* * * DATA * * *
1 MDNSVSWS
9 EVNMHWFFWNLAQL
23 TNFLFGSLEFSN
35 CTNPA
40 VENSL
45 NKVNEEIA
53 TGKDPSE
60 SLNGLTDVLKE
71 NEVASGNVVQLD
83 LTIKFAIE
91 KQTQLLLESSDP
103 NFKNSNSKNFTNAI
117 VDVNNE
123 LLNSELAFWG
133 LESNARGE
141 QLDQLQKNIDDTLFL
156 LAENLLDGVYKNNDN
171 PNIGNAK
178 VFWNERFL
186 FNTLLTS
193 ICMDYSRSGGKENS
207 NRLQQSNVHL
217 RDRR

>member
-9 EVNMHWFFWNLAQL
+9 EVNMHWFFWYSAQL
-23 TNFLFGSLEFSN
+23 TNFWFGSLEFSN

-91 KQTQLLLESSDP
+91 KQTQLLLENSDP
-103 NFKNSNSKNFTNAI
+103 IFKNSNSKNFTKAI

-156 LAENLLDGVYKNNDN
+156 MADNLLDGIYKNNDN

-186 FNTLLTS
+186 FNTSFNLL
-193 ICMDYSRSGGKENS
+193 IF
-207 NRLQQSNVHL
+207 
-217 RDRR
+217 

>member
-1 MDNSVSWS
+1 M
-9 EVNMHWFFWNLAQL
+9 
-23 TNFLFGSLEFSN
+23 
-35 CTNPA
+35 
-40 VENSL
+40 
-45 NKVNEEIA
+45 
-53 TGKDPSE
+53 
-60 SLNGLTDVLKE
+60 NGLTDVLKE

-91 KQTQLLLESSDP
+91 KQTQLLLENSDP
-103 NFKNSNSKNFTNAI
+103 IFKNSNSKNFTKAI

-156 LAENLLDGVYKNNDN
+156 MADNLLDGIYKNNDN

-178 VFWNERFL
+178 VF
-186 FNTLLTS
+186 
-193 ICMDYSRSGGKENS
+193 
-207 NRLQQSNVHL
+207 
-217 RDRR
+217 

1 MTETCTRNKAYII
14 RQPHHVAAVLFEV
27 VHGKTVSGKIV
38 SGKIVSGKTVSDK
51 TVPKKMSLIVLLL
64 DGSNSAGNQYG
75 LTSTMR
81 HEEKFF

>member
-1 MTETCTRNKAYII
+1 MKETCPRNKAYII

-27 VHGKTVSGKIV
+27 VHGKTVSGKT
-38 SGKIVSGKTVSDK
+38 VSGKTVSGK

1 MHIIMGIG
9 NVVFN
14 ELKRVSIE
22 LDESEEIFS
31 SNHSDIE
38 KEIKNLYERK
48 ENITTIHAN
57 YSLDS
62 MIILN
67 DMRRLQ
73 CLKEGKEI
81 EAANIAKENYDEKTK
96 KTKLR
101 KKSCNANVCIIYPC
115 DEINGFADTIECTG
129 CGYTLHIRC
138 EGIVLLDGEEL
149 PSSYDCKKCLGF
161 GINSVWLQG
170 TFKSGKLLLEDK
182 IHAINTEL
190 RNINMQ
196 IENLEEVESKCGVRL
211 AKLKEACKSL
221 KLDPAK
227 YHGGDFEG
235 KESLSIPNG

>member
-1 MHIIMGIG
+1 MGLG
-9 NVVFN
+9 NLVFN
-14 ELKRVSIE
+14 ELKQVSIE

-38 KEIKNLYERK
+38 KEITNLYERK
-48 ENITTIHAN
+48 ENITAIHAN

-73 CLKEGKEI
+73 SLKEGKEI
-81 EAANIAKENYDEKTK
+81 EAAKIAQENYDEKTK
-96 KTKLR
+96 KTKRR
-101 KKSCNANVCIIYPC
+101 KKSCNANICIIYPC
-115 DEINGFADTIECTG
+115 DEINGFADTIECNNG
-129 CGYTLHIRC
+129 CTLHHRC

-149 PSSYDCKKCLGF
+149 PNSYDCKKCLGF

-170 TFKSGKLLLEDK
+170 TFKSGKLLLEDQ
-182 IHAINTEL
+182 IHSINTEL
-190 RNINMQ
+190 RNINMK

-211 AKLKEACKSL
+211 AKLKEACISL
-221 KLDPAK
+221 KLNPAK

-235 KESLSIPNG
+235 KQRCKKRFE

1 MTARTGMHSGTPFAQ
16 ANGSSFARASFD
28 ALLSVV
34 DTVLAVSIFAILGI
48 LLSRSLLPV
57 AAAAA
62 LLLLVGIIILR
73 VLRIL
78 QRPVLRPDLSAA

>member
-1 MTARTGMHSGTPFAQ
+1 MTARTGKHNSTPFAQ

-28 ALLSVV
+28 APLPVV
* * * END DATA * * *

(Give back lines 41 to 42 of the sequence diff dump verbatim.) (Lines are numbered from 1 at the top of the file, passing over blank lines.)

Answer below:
-217 RDRR
+217 